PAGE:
This Friday evening at 8 p.m. Jenna Grubaugh, a theater major, will present her senior recital to the Goshen College community in hopes that it will spark political and ethical conversation among her audience members. The play, called Two Rooms, will be held in the Umble Center, and admission is free.
A Peace, Justice and Conflict Studies minor, Grubaugh was committed from the beginning to finding a script that addressed an issue that “mattered.” “I love the kind of theater that is challenging and makes the audience think in a new way,” says Grubaugh.
And so after much searching, Grubaugh hit upon the play Two Rooms, written by Lee Blessing. As its title suggests, the drama takes place in two separate rooms: one in Beirut, where a man has been taken by terrorist kidnappers, and one at the man’s office in the United States, where his wife (played by Grubaugh) mourns his absence and begs the American government to get her husband back.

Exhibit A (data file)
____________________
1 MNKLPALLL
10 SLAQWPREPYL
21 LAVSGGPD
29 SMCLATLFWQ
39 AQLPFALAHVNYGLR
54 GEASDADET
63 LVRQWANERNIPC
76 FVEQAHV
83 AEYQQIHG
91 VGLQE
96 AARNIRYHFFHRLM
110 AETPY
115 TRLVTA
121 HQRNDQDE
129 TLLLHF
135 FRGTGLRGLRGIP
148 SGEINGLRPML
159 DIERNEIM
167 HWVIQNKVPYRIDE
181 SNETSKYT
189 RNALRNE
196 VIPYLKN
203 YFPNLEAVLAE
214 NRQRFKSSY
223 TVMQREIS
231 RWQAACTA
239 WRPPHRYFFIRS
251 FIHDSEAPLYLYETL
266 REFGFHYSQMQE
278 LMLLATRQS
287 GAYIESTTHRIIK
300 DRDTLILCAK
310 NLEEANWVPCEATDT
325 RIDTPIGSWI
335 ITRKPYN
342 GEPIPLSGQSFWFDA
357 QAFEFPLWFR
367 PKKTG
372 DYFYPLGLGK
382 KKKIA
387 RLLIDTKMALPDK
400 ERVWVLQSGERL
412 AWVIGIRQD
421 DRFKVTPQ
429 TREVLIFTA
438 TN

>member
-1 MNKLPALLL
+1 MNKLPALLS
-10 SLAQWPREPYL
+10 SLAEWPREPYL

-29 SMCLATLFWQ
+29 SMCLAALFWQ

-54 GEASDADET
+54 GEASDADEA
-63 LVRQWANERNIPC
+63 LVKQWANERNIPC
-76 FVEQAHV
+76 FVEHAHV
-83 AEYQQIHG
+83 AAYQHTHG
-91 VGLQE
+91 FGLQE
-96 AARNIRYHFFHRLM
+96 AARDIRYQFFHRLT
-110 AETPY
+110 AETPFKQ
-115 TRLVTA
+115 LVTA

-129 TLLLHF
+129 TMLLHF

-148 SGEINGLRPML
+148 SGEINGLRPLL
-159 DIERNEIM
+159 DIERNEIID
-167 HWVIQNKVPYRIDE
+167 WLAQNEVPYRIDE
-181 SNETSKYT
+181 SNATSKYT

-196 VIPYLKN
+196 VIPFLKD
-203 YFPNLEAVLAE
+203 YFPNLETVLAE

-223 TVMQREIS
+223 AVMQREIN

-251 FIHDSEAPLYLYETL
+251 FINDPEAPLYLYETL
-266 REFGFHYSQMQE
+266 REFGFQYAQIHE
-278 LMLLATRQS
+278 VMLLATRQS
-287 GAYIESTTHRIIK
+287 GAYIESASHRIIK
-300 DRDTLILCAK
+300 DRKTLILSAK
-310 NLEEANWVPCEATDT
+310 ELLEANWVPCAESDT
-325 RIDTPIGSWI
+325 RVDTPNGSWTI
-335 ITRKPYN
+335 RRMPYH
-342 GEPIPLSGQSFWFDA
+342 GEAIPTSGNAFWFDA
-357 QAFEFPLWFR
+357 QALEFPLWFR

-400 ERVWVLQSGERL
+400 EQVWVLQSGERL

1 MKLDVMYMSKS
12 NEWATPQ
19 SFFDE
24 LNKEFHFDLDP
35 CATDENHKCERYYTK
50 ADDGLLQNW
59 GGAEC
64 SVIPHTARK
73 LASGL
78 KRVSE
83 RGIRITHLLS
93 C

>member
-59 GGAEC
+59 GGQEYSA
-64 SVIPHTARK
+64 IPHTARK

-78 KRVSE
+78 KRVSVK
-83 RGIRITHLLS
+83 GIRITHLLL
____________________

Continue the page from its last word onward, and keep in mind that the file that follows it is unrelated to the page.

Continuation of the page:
Though the play depicts terrorism, much of its drama centers around the negotiations between Grubaugh’s character and a government official. The American government refuses on ethical grounds to pay ransoms, and Grubaugh’s character becomes increasingly frustrated with this policy, as her husband has been gone for three years.
Grubaugh herself struggles with the question of whether it is ethical to sacrifice one person for the many. “It has the potential to be a controversial play,” she says.
The aesthetics of Grubaugh’s production are minimalist, with lots of spare spaces and cool lighting. In congruence with her commitment to social and environmental issues, Grubaugh has chosen to recycle former props, costumes, cloth and lumber rather than buying all new products.
There are only four actors in Grubaugh’s production, which is directed by Grace Eidmann, a Goshen College alum.
Grubaugh will graduate at the end of this semester, but theater promises to play a prominent role in her future. She will act in a play at New World Arts in downtown Goshen before heading off to the Philippines in February to work at an internship that will incorporate both her theater and peace-building interests.
Grubaugh explains that she loves theater for its ability to reach anyone and everyone. “It is a medium that is easily understood and connected to,” she says. “You don’t even have to be able to read to understand it.”